Anna was here / Jane Kurtz.

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  • Additional Information
    • Publication Information:
      1st ed.
    • Abstract:
      Summary: Three generations of the Nickel family reunite when fourth-grader Anna, her Mom and Dad, and four-year-old sister Isabella relocate to Oakwood, Kansas.
    • ISBN:
      9780060564933 : HRD
      0060564938 : HRD
    • Accession Number:
    • Accession Number:


Booklist Reviews 2013 November #1

Anna Nickles, the Gold Ribbon Safety Citizen of her fourth grade, has no interest in changing her habitat. So her family's temporary move to Oakwood, Kansas, is far beyond all the disasters she's prepared for in her notebook, which is filled with appropriate responses to threats like tornadoes and bears. In Oakwood, she has far too many relatives, many of them no more optimistic than she is, though her preacher father works hard at peacemaking. Second-cousin Simon is actively mean, and second-cousin Morgan, who supports Anna's school and Sunday school avoidance, has her own secrets. The local history of German-speaking pacifists in WWI and the mystery of past family hurts combine with present-day concerns: Can Anna keep her cat and her four-year-old sister safe? Is anyone going to pay attention to her tenth birthday? And when the heck can they go back to Colorado? Anna's sensible disaster-preparedness lists add to the appeal of a character with whom readers will sympathize for her general unhappiness—and they'll rejoice for her at the whirlwind ending, too. Copyright 2013 Booklist Reviews.

Horn Book Guide Reviews 2014 Spring

Preacher's-kid Anna doesn't want to move (even temporarily) from Colorado to Kansas, where her father grew up. A safety nut, Anna is worried about tornadoes and other things she can't control. Helping on a farm teaches her to have some faith in other people and in herself. Kurtz's small-town setting, populated by Anna's extended family, is finely wrought.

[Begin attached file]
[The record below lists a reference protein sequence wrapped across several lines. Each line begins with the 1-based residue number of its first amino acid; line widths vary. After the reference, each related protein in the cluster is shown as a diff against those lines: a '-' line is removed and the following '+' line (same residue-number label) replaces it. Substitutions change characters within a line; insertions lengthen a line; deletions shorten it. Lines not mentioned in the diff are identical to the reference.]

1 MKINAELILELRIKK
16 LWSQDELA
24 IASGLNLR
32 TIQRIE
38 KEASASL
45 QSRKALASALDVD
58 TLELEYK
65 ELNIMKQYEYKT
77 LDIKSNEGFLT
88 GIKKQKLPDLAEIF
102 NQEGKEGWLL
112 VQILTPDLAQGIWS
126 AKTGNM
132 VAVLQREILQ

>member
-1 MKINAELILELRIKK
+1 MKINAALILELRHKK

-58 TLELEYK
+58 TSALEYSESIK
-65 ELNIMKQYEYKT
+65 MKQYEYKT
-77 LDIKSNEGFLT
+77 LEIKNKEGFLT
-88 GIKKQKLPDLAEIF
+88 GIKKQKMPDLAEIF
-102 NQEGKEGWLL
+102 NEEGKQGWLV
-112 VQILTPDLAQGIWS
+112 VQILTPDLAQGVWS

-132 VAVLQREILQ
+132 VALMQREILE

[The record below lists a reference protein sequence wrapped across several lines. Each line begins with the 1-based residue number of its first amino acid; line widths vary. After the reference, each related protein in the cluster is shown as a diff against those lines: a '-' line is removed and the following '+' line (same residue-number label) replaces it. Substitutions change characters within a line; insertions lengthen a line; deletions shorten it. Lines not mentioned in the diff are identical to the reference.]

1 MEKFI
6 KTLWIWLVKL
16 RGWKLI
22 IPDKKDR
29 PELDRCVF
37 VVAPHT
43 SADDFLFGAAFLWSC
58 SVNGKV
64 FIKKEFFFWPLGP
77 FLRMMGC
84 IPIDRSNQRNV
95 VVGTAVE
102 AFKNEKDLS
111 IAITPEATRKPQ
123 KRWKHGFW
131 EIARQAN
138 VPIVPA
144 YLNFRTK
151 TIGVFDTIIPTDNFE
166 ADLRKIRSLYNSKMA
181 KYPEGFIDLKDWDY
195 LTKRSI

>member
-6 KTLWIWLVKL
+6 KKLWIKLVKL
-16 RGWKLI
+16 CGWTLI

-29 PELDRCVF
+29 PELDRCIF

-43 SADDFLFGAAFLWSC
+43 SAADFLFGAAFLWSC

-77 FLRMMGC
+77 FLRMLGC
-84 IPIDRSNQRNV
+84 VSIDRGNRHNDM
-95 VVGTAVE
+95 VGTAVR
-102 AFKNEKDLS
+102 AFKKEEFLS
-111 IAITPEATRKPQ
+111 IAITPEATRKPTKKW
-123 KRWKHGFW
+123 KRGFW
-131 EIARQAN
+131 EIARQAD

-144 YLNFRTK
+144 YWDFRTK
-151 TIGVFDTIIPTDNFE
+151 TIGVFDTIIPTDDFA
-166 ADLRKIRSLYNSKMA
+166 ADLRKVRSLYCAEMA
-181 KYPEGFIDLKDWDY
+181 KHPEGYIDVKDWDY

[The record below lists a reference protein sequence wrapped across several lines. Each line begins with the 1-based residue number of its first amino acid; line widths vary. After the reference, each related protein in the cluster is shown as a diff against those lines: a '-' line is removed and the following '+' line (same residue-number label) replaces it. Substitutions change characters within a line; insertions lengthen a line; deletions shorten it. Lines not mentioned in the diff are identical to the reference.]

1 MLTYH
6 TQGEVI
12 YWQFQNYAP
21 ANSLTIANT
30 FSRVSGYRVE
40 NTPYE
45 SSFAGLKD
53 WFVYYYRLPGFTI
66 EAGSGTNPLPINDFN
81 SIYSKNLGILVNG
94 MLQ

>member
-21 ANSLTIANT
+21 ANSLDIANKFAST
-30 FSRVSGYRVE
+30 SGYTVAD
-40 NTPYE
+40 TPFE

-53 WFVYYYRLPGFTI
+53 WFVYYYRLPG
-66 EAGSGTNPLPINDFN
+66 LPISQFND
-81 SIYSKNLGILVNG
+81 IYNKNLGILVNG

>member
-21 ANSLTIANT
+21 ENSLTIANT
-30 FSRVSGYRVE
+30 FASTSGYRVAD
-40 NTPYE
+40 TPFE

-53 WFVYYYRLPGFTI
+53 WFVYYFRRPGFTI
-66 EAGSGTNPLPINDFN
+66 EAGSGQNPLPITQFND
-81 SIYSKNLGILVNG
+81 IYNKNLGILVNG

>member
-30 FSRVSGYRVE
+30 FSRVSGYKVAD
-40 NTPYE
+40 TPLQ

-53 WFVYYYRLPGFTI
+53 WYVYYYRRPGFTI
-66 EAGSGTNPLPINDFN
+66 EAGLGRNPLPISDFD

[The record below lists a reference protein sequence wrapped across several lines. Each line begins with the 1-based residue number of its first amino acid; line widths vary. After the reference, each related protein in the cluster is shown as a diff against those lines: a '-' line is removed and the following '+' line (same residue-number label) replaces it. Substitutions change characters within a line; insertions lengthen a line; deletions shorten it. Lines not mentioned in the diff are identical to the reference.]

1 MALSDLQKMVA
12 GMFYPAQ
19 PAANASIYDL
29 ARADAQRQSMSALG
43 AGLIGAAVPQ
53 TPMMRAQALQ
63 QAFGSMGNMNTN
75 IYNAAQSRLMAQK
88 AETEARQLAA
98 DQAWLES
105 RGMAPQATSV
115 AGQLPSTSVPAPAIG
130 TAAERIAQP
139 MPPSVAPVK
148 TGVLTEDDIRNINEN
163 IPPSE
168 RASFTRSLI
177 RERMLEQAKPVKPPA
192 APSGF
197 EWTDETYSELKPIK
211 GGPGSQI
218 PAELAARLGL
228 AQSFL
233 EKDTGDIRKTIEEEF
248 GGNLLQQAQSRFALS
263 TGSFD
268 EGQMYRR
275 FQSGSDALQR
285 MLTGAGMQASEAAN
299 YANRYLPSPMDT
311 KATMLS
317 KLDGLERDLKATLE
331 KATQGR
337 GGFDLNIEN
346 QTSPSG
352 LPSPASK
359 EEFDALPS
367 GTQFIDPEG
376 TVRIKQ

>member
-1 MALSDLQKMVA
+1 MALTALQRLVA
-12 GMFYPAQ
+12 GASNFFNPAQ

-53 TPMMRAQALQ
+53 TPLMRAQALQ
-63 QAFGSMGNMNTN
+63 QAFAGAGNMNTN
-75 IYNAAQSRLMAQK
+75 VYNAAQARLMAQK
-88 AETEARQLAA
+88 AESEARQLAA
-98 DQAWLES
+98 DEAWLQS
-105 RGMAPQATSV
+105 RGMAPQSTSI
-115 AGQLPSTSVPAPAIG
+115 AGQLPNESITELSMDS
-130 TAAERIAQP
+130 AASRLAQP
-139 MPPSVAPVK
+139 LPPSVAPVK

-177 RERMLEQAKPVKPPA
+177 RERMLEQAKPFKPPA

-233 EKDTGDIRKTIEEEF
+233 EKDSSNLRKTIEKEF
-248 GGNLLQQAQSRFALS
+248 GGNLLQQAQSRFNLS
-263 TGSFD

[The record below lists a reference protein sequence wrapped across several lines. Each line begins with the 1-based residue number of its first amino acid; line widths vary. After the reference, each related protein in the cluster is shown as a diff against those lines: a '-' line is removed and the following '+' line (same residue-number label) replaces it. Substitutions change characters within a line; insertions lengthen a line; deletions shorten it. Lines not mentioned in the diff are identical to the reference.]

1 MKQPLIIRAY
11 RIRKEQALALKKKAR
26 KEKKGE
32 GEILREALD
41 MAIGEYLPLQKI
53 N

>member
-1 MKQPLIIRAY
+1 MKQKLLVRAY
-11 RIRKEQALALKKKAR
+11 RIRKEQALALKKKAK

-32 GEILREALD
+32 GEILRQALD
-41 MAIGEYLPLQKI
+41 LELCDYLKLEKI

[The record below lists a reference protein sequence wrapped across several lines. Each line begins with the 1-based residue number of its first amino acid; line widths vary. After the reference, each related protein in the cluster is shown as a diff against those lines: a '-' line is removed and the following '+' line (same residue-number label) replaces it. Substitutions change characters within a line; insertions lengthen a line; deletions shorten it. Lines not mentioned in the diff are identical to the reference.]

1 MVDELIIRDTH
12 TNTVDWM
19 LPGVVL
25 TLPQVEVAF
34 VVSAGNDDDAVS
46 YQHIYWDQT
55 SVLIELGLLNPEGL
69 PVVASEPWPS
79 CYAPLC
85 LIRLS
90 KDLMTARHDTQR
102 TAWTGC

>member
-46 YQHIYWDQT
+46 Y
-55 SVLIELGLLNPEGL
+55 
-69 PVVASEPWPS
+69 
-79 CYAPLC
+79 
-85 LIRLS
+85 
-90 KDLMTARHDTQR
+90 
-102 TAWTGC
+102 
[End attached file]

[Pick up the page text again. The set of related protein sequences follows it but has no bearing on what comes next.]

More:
PW Reviews 2013 July #4

Culture shock hits hard when nine-year-old Anna Nickel has to leave her beloved Colorado home for Oakwood, Kans., where her minister father—whose family roots are there—is called to help the church community get "over a hump." "Gold Ribbon Safety Citizen" of the fourth grade, Anna prides herself on being prepared for Colorado emergencies like bears and wildfires, but her Safety Tips notebook holds no advice for the dangers of Oakwood, such as feuding relatives (including an especially hostile cousin) and rattlesnakes. Anna is lively and thoughtful, and her parents are sympathetic and credible, but her many relatives and church members are a little hard to keep straight. Liberally sprinkled with lists of tips for disasters ranging from earthquakes and floods to clouds and bees, Kurtz's (The Feverbird's Claw) book is distinguished by its comfortable treatment of God and faith, as Anna struggles to understand the unfairness and unpredictability of disasters—natural and otherwise—as well as of human beings: "What about all the people of Pompeii baking bread until fwoomp? Volcanic ash covered them." An appealing mix of humor and substance. Ages 8–12. (Sept.)

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